posted by CAA — June 24, 2015
Americans for the Arts sent the following email on June 24, 2015.
Call On Your Member of Congress to Support the NEA!
This week, key decisions affecting arts funding are getting made.
Last night, the House Rules Committee met to set parameters for floor debate on legislation that funds the National Endowment for the Arts (NEA) and other cultural agencies, including the Smithsonian and the National Endowment for the Humanities.
Congressional Arts Caucus co-Chair Rep. Louise Slaughter (D-NY) serves on that committee and spoke at length about arts funding, noting its impact on our economy, student achievement, and health. She made sure the committee knew that 4.7 million Americans work in the arts and that it makes up 4.3% of our U.S. GDP—more than $698 billion!
The House is scheduled to consider this legislation next on the House floor, beginning tomorrow. It’s been a while—the last time there were floor votes on this bill was back in 2011!
We urge every arts advocate to join Rep. Slaughter and help remind your member of Congress about the importance of the arts and arts funding as this key funding bill is debated.
Right now, the bill proposes sustained funding at $146 million. Last week in committee, efforts to increase funding by $2 million to the President’s request failed. Now on the floor, efforts to cut or even eliminate the agency are a possibility.
Arts advocates attending 2015 Arts Advocacy Day on Capitol Hill this spring You know better than anyone the top 10 reasons to support the arts; make sure your representatives do, too. Take two minutes to urge your representative to support at least level funding for the NEA, and reject any effort to reduce it.
Thank you for your support of the arts! Help us continue this important work by becoming an official member of the Arts Action Fund. If you are not already a member, play your part by joining the Arts Action Fund today—it’s free and easy to join.
posted by CAA — June 23, 2015
Stephen Kidd, executive director of the National Humanities Alliance, sent the following email on June 20, 2015.
Preparing for Possible Anti-NEH Amendments in the House
I am writing with an update on challenges NEH and NEA may face in the House in the coming week. As many of you know, the Interior appropriations bill has been scheduled to be considered on the floor of the House on Thursday. We are preparing for the possibility that an amendment cutting or eliminating funding for NEH and NEA may be introduced. The Rules Committee is scheduled to meet on Tuesday at 5 pm, so we should know more after that.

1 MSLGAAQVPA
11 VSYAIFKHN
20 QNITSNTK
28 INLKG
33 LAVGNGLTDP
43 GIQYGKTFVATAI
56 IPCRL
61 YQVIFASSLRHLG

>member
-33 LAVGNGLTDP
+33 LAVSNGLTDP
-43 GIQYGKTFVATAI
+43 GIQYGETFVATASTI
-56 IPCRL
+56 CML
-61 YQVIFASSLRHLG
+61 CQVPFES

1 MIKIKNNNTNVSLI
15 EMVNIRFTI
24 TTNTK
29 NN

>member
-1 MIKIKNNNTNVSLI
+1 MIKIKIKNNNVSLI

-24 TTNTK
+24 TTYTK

In preparation. we are priming our members for a possible action alert and reaching out to specific organizations with ties to higher education institutions in strategically important Republican-held districts. We are asking them to be prepared to call on these institutions to reach out to the Members in support of NEH. I am attaching the list of 50 districts in case anyone has strong contacts to pursue if needed.
I know that many of you are already looped in through CAG and are already poised to act.
We’ll be in touch early in the week, and please let us know if you have any information.
Hopefully this will be much ado about nothing!
Hope you are all enjoying the weekend.
Hillary Bliss is CAA development and marketing manager.
Last week CAA sent two representatives to participate in the twenty-eighth annual Arts Advocacy Day in Washington, DC. Anna Cline, CAA development and marketing assistant, and I joined 550 grassroots advocates representing forty-eight states to lobby for strong public policies and increased funding for the arts. CAA also supported the event, which is organized by Americans for the Arts, as a national cosponsor.
Monday, March 23
Cline and I attended a full day of training that included legislative and political updates, in-depth briefings on our three primary “asks” (more on those later), and facts and figures to make a compelling case for the arts. We also heard an inspiring keynote address by Jane Chu, the recently appointed chairman of the National Endowment for the Arts (NEA). A role-play demonstration for congressional visits was incredibly helpful in illustrating how advocacy teams can manage the varying personalities and political agendas of senators, representatives, and their staffs to communicate clear messages and secure commitments of support in the form of caucus enrollment or letters addressing particular funding levels or policy positions. The most important takeaway was to strategically couple facts and figures—whether they be economic impact reports, matching-fund statistics, or art education’s effect on drop-out rates and SAT scores—with personal stories to create memorable and meaningful visits with legislators.